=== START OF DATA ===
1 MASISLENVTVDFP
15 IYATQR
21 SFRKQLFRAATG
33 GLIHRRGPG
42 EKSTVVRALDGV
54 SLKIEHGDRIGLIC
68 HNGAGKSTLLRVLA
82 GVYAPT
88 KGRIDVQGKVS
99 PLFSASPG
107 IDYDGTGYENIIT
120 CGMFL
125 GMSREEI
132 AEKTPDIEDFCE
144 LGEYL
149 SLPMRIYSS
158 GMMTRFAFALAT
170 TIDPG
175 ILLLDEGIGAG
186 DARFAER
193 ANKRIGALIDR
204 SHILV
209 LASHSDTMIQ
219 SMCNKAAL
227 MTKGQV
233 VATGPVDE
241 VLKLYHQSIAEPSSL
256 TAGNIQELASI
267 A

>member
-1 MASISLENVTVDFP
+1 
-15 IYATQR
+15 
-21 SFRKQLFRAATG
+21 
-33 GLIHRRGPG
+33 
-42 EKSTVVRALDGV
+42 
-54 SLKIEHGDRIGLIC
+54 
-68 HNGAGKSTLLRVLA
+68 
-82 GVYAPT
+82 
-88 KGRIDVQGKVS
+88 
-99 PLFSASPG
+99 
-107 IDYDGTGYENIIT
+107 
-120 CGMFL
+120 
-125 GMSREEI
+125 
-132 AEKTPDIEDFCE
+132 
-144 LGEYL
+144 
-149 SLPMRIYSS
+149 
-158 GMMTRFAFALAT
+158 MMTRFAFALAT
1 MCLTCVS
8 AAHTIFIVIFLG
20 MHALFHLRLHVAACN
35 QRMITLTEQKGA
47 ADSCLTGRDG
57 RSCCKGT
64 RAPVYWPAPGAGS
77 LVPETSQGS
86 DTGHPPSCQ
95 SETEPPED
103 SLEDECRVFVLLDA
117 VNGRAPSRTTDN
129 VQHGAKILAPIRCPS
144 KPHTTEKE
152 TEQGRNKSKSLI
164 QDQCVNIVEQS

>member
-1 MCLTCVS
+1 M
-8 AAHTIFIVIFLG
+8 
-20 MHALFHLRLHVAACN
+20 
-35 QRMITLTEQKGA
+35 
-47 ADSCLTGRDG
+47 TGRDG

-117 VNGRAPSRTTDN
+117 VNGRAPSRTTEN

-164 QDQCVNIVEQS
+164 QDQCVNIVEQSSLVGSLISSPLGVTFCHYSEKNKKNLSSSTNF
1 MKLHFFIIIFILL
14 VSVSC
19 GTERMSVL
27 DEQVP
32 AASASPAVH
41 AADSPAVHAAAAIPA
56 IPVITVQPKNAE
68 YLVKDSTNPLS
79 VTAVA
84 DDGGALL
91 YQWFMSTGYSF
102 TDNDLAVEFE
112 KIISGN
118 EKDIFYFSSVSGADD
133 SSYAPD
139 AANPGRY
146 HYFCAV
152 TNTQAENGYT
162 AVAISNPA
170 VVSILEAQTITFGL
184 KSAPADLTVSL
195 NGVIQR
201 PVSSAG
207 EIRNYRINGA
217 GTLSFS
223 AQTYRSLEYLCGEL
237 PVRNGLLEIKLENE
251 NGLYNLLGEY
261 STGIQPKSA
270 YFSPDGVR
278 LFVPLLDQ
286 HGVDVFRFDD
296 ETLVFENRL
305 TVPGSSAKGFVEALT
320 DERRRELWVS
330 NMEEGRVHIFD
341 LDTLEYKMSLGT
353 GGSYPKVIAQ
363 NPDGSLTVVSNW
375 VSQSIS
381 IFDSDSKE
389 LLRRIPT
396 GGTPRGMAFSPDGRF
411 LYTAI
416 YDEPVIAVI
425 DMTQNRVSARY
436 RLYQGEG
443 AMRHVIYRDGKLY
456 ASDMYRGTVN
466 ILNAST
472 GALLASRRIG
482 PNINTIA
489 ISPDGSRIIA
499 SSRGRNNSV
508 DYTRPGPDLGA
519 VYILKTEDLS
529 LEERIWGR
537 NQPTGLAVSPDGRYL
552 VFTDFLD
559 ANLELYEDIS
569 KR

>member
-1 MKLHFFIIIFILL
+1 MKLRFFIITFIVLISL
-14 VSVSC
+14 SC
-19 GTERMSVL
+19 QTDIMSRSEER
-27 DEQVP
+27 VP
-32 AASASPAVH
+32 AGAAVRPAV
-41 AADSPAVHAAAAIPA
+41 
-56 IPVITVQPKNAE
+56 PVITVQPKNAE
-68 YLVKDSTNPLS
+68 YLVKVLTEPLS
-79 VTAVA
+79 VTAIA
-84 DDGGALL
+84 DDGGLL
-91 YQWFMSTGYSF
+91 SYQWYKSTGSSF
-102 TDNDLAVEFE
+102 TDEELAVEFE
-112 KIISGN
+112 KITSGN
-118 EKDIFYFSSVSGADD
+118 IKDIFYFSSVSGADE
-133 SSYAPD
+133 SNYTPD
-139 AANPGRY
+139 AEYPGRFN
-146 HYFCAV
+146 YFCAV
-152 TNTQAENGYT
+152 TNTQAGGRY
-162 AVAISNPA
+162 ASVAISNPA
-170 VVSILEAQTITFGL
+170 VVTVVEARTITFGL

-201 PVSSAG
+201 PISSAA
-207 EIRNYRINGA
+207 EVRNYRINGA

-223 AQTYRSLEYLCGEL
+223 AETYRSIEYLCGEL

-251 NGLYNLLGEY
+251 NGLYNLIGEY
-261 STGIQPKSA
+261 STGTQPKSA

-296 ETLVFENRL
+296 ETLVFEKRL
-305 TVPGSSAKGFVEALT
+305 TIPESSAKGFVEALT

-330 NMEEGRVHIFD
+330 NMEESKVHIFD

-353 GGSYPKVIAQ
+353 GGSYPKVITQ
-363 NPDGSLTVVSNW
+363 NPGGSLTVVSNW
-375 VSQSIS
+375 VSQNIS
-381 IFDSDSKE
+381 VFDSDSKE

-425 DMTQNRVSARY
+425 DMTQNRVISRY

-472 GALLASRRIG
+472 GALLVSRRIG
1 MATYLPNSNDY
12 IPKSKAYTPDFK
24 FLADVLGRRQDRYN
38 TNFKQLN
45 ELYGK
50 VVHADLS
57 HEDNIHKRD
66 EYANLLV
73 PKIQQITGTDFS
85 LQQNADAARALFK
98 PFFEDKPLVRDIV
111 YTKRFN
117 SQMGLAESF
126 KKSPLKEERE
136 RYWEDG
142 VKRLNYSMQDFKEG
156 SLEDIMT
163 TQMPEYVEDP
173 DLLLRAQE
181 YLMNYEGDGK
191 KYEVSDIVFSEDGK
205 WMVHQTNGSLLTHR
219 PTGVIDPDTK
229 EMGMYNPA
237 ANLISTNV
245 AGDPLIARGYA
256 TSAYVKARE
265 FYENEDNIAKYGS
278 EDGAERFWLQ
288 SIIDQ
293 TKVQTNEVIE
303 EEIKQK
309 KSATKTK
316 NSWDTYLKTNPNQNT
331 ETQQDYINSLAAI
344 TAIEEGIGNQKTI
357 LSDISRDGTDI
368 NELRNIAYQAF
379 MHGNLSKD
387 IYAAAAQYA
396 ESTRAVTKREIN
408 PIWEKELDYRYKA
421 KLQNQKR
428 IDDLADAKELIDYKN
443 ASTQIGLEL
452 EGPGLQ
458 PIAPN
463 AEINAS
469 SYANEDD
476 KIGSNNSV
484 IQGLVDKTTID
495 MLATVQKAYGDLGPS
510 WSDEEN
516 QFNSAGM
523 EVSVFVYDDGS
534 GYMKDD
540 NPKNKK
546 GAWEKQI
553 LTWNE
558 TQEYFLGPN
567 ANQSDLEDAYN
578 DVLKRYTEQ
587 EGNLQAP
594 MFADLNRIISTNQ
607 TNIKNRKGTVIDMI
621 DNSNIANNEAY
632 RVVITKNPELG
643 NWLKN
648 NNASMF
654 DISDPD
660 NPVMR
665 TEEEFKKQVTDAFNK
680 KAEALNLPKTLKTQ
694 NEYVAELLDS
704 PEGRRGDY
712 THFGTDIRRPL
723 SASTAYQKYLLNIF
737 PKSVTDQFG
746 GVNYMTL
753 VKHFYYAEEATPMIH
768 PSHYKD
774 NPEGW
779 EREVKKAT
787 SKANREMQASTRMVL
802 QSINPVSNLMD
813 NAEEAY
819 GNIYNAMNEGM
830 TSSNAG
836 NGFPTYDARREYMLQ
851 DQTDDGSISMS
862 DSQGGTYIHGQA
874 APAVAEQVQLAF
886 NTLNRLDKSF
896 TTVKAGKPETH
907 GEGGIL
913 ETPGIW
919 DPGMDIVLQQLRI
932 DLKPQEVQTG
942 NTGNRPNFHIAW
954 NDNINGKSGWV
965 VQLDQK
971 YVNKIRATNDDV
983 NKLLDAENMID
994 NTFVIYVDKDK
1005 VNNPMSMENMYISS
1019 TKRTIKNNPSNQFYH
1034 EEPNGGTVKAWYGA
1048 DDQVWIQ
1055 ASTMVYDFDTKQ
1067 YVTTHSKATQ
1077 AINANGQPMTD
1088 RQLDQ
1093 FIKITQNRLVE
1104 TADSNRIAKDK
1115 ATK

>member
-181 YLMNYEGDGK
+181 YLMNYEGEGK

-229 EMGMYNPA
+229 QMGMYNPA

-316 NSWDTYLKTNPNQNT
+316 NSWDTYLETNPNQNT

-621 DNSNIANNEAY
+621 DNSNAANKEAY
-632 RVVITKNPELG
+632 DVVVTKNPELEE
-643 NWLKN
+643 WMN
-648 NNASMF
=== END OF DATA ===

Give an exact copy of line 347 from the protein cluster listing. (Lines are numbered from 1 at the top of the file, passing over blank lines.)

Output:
+316 NSWDTYLETNPNQNT